Any visions, or appearances of a spiritual Jesus do not qualify for this particular argument. While they may be interesting in other discussions—not here
Why they died The crux of the matter.
You can die. You can be a Christian. You can even die because you are a Christian. You can be a martyr. But all that does not mean you had a choice as to whether to “die for a lie.”
In order for this argument to work, the proponent would need to demonstrate that the disciple (or James) had an opportunity to avoid death by claiming, “It is a hoax,” and did not take it. Simply dying because they are a Christian, (while making them a martyr) is not enough for this argument.
Let me use a few examples to emphasize this point. Imagine I decided to go on a killing rampage. I decide, for whatever inexplicable reason, that I will kill all Christians whose name starts with “X.” The extent of depth of the person’s belief, whether they actually saw Jesus or not, makes no difference on my violence. They will die, because they are Christians, and even be martyrs, but they had no choice in the matter. It was my picking out Christians, not what they believe.
Or another. Tacitus recounts Nero blaming Christians for the burning of Rome (64 C.E.) and then persecuting them. Whether the Christians recanted, or did not would not make a whit of difference. They were being the “fall-guy” for the blame of a crime. Traditionally Peter was killed during this persecution. How would that provide him an opportunity to absolve himself, and avoid dying for a lie?
Imagine Peter leading a church service at that time, and Roman Soldiers bust in:
Soldier: All right. Who is in charge here?
*Everyone points to Peter*
Soldier: You, and your entire group here are charged with the crime of arson. You will be tried, found guilty, and executed, and not necessarily in that order.
Peter: But it is all a hoax. Jesus wasn’t physically resurrected. I don’t want to die for a lie.
Now, is the Soldier going to apologize for bothering Peter, and then leave, chuckling how he single-handedly eliminated Christianity? Of course not. He will proceed with his orders, and, regardless what Peter says, Peter will die. Yes, he is a martyr. Yes, he died for being a Christian.
But that does not address the crux of this argument—did he voluntarily assume a risk that by claiming it was a hoax could be avoided? According to Acts, the Disciples were the first vocal supporters of the new Christian Church. Any persecution that would focus on the leaders would center on these disciples. They could not “avoid” it by recanting. By then it is far too late.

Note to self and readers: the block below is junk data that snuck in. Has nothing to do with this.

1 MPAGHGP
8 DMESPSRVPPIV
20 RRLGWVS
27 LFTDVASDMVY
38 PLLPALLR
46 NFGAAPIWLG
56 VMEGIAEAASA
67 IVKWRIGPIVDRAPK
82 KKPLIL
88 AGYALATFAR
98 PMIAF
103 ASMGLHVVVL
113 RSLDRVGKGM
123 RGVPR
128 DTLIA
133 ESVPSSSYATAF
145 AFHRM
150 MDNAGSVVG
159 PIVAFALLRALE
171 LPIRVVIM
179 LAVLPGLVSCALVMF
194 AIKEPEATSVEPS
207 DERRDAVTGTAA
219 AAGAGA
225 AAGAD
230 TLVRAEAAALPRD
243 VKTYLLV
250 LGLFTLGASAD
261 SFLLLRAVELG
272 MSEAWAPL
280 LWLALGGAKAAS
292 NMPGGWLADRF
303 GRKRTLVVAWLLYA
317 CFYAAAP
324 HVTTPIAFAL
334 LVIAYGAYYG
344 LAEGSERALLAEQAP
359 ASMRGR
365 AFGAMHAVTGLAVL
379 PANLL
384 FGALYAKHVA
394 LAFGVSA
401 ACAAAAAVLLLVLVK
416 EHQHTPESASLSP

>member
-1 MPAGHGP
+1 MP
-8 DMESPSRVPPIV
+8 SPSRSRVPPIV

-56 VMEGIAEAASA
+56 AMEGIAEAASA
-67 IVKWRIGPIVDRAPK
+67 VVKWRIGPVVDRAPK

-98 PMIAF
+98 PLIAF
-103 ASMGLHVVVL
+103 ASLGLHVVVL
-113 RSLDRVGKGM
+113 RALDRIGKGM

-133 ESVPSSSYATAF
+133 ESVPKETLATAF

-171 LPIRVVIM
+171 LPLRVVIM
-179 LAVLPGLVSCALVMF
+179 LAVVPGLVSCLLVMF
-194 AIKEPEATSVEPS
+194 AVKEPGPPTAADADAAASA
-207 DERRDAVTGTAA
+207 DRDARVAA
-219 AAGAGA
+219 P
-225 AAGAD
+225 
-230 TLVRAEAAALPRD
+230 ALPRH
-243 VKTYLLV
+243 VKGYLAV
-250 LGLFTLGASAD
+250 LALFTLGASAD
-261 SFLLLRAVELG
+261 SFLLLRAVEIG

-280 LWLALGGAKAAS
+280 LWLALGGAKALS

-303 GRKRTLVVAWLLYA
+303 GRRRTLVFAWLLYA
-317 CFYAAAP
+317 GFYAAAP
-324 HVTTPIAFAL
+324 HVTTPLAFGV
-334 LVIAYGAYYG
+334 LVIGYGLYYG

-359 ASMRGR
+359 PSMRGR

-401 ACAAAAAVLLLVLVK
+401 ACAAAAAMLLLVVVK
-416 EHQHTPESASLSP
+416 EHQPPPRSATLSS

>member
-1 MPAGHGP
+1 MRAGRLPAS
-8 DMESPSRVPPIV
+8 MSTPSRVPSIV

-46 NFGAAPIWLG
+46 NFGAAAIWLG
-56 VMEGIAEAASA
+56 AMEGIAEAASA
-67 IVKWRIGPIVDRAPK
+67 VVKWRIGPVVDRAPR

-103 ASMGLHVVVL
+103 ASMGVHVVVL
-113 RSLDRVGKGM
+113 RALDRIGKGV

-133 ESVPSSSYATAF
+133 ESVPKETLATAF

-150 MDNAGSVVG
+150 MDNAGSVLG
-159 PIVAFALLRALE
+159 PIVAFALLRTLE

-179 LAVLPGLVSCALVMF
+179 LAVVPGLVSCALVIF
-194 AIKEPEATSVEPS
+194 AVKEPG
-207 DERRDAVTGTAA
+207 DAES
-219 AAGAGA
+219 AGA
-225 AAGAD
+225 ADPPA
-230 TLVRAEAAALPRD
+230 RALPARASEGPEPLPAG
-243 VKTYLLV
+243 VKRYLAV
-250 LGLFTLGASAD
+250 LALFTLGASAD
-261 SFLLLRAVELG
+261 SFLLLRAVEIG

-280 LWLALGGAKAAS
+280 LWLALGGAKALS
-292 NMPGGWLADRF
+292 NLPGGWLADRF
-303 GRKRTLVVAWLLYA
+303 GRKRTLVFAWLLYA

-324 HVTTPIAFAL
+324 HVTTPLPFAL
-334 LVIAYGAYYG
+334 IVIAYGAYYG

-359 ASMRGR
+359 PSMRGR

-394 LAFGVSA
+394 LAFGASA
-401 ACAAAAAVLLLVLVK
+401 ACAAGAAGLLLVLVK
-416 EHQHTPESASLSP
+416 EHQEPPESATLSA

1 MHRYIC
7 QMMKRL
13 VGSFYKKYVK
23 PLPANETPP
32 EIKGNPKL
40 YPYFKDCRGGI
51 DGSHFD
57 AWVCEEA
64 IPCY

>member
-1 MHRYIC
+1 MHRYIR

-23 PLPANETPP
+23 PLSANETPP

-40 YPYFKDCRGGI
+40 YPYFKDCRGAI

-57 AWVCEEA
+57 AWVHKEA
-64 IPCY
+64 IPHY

King Herod, having killed one disciple, arrests Peter because it would please the people. (Acts 12:3) Whether Peter would have died or not at this point was dependant on what the people wanted, not what Peter would or would not say.
A more modern example would be the Salem Witch Trials. A young woman would be accused of being a witch. After various accusations, cross-examinations and times of imprisonment, she may “confess” to being a witch.
Does anyone believe this confession would be accurate—they really were a witch? Nope. It would be felt the confession was extracted out of them by violence. According to Christianity’s own claimed history, the methods of torture and persecution would be as bad. If someone even overheard Peter say it was a lie, would they record it as a truth? Not at all, in the same way, they would assume he was coerced into the statement.
Some of the accused women insisted they were not, nor ever were witches—yet they were still executed! When a persecution cycle begins, what the accused say will neither save them, nor damn them. They will be killed, regardless.
Some of the accused women offered up others, in the hope of saving themselves. It only brought in more martyrs and saved none. If 10 or 15 people all accused a disciple, regardless of whether that disciple decried it was all a hoax, they would still die.
According to Acts, the Disciples were at the forefront of the Christian movement. They would be well known, and acknowledged as the leaders of the church. If the persecution was as widespread, and involved literally the death of Christians, the Disciples would be singled out. They would be marked for death, despite any trial, any statements, anything they might claim. The person that argues, “would not die for a lie” forgets that the impetus of persecution, for whatever reason, would not stop simply because the Disciple recanted. That is not what persecution was about! It was about stopping the movement through threat and application of violence.
In order for this argument to be persuasive, the proponent would need to show how and what manner the named individuals died. We have no facts, no history, no Biblical support. It is here this argument crashes.
Before we briefly look at four specific examples, the last requirement—